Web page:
Part of what makes Trump a monster, and the centerpiece of his appeal, is his stand on immigration and jobs: “Foreigners [or manufacturers] are stealing American jobs!”
My question: can anyone really own a job?
Linguists call some nouns in some languages obligatorily possessed because they describe a relationship and so cannot exist apart from that relationship. A father is a father because he has a child, so the words for father and son and daughter are all marked for possession: “my father,” “his father,” “my son,” etc. Same with husband, wife, cousin, grandfather, et cetera. This is how it worked in the language my wife and I learned in Papua New Guinea:
|my _____||your (singular) _____||his _____|
|wife||naka apäki||ntaka säpa||kanka kayäpa|
|father||naka äpo||ntaka sän||kanka kän|
|grandfather||naka täito||ntaka säwo||kanka kayäwo|
|mother’s brother||naka aamo||ntaka saamo||kanka kayaamo|
A given tree may or may not be owned, so trees, rocks, and the like had no such markings, nor did things like houses or clothes, though it’s not impossible that a language somewhere would mark manufactured items as obligatorily possessed.
But what about a job? Can a job ever really be possessed?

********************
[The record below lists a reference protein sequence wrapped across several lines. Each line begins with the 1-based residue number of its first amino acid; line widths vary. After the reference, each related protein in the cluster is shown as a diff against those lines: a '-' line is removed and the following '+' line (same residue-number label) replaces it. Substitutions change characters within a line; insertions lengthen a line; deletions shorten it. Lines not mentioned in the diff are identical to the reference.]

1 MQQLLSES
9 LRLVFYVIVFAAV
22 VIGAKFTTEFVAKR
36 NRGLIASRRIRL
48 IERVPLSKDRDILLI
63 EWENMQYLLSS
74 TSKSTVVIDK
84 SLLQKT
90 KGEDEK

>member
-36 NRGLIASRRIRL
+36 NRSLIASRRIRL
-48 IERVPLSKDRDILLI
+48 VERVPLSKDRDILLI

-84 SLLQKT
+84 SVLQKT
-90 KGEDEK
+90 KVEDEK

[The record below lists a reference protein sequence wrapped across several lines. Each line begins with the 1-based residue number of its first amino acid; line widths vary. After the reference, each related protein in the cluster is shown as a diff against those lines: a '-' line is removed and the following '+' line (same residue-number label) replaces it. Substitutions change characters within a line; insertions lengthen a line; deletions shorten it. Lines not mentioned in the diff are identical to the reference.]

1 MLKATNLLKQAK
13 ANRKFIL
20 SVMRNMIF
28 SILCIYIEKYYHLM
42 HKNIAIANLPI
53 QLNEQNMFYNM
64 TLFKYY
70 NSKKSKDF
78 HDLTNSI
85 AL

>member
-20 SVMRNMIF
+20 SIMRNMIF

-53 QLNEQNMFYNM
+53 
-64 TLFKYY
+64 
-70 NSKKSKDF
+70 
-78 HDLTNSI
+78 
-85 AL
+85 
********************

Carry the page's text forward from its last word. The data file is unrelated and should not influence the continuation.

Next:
If I can speak of “my job,” it’s only because someone has asked me to do something with the understanding that I will somehow be better off (or suffer less) if I engage in a specified activity than I would if I did not. Implicit in that relationship is that the other person is the one who determines whether I “have a job” or not. One could say that our language expresses the idea backward from the reality: if anyone truly possesses a job, truly controls the situation, it’s not the person who does the work; rather, it’s the person who gives the job, the one who pays the salary (or, in the case of prison administrators, lessens the punishment).
So to say “the corporations are stealing American jobs and sending them overseas” is nonsense. They are taking what in reality and in every aspect except language are their jobs and giving them to whom they please.
Americans bitch about the “unlivable” wages paid by Walmart, but when people much worse off economically than we are jump at the chance to earn those “unlivable” wages, we need to consider the possibility, however remote, that part of “American exceptionalism” includes a worldview that is backward from reality.